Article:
Prognosis of primary aldosteronism in Japan: results from a nationwide epidemiological study

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Author(s)

    • Miyake Yoshihiro
    • Department of Preventive Medicine and Public Health, Faculty of Medicine, Fukuoka University, Fukuoka 814-0180, Japan
    • Satoh Fumitoshi
    • Division of Nephrology, Endocrinology and Vascular Medicine, Department of Medicine, Tohoku University Graduate School of Medicine, Sendai 980-8574, Japan
    • Yamada Masanobu
    • Department of Medicine and Molecular Science, Gunma University Graduate School of Medicine, Maebashi 371-8511, Japan
    • Ueshiba Hajime
    • Department of Internal Medicine, Toho University School of Medicine, Tokyo 143-0015, Japan
    • Katabami Takuyuki
    • Division of Metabolism and Endocrinology, Department of Internal Medicine, St. Marianna University School of Medicine Yokohama City Seibu Hospital, Yokohama 241-0811, Japan
    • Tanaka Hirotoshi
    • Department of Rheumatology and Allergy, Institute of Medical Science, The University of Tokyo, Tokyo 108-8039, Japan
    • Tanahashi Yusuke
    • Department of Pediatrics, Asahikawa Medical University, Asahikawa 078-8510, Japan
    • Suzuki Shigeru
    • Department of Pediatrics, Asahikawa Medical University, Asahikawa 078-8510, Japan
    • Hasegawa Tomonobu
    • Department of Pediatrics, Keio University School of Medicine, Tokyo 160-8582, Japan
    • Katsumata Noriyuki
    • Department of Molecular Endocrinology, National Research Institute for Child Health and Development, Tokyo 157-8535, Japan
    • Tanaka Keiko
    • Department of Preventive Medicine and Public Health, Faculty of Medicine, Fukuoka University, Fukuoka 814-0180, Japan
    • Tajima Toshihiro
    • Department of Pediatrics, Hokkaido University School of Medicine, Sapporo 060-8635, Japan
    • Yanase Toshihiko
    • Department of Endocrinology and Diabetes Mellitus, Faculty of Medicine, Fukuoka University, Fukuoka 814-0180, Japan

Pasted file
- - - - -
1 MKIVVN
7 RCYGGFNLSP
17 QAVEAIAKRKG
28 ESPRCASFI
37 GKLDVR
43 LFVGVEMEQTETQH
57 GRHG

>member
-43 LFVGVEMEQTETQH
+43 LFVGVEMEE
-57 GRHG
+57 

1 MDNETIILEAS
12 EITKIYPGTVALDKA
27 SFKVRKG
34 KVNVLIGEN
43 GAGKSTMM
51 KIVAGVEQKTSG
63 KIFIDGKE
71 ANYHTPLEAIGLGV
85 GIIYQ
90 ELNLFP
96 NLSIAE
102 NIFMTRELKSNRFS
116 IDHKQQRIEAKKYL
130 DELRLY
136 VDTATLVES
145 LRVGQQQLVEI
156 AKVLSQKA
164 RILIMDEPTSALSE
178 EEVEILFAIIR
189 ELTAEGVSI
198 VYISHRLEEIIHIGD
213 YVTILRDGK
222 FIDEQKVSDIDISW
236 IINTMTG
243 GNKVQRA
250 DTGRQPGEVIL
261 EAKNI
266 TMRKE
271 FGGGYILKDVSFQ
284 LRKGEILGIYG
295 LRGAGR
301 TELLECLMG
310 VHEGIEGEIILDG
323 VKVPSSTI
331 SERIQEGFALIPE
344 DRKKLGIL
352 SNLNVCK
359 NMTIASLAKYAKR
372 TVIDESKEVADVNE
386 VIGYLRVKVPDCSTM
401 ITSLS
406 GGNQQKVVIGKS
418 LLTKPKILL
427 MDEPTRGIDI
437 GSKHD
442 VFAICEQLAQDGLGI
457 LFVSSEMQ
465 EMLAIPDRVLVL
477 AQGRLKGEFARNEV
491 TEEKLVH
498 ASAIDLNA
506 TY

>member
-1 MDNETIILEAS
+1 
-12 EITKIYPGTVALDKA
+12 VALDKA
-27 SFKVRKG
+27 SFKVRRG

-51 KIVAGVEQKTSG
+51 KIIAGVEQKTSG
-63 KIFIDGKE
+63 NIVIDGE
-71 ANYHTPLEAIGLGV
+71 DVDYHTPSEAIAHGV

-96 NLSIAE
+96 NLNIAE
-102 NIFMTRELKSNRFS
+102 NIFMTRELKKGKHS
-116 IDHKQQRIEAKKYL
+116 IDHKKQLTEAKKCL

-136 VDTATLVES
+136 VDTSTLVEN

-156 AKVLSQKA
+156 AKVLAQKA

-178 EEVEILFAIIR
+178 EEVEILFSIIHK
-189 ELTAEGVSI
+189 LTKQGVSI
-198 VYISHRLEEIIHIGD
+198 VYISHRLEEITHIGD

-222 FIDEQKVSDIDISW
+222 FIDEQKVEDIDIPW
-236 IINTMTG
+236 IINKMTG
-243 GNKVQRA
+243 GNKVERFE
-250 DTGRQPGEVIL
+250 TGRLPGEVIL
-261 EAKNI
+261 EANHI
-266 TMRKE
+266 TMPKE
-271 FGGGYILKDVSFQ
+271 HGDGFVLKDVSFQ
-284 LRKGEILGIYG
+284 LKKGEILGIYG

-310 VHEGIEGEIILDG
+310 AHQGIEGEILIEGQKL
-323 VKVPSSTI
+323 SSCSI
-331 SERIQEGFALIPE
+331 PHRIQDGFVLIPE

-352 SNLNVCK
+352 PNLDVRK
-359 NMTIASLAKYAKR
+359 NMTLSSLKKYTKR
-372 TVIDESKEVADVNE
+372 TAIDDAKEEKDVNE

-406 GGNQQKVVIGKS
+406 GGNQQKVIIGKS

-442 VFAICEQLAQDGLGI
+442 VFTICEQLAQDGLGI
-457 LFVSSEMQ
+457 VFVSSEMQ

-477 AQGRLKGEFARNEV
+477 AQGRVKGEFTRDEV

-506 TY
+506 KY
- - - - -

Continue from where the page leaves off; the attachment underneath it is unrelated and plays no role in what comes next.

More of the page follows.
• Nishikawa Tetsuo
    • Endocrinology and Diabetes Center, Yokohama Rosai Hospital, Yokohama 222-0036, Japan
    • Naruse Mitsuhide
    • Department of Endocrinology, Metabolism and Hypertension, National Hospital Organization Kyoto Medical Center, Kyoto 612-8555, Japan
    • Takayanagi Ryoichi
    • Department of Medicine and Bioregulatory Sciences, Graduate School of Medical Sciences, Kyushu University, Fukuoka 812-8582, Japan
    • Sasano Hironobu
    • Department of Pathology, Tohoku University Graduate School of Medicine, Sendai 980-8575, Japan
    • Takeda Yoshiyu
    • Division of Endocrinology and Hypertension, Department of Internal Medicine, Graduate School of Medical Science, Kanazawa University, Kanazawa 920-8640, Japan
    • Shibata Hirotaka
    • Department of Endocrinology, Metabolism, Rheumatology and Nephrology, Faculty of Medicine, Oita University, Yuhu 879-5593, Japan
    • Sone Masakatsu
    • Department of Diabetes, Endocrinology and Nutrition, Kyoto University Graduate School of Medicine, Kyoto 606-8507, Japan

Abstract

The Research Committee of Disorders of Adrenal Hormones, Japan, undertook a nationwide epidemiological study of primary aldosteronism (PA). The present study was undertaken as a part of this study to reveal the relationship between type of treatment and the prognosis of PA. In the primary survey, 4161 patients with PA during the period January 1, 2003-December 31, 2007 were reported from 3252 departments of internal medicine, pediatrics and urology. In the secondary survey, a questionnaire that requested detailed clinical information on individual patients was sent to those departments reporting patients in the primary survey. In total, data on 1706 patients with PA were available in the present study. Among patients with bilateral or unilateral aldosterone-producing adenoma, after adjustment for age at which prognosis was examined, sex, surgical treatment and medical treatment, surgical treatment was significantly associated with amelioration of hypertension (adjusted odds ratio [OR]: 0.47 [95% confidence interval (CI): 0.29–0.77]) and hypokalemia (adjusted OR: 0.17 [95% CI: 0.11–0.29]). No significant relationship was observed between medical treatment and such prognosis in this group of patients. Among patients with bilateral or unilateral adrenal hyperplasia, surgical, but not medical, treatment was significantly associated with amelioration of hypokalemia (adjusted OR: 0.23 [95% CI: 0.06–0.74]), while there was no relationship between surgical or medical treatment and the prognosis of hypertension. In conclusion, surgery offered a better prognosis of PA than medication with regards to hypertension and hypokalemia, with the limitation that a new anti-aldosterone drug, eplerenone, was not available during the study period.

Journal

  • Endocrine Journal

    Endocrine Journal 61(1), 35-40, 2014

    The Japan Endocrine Society

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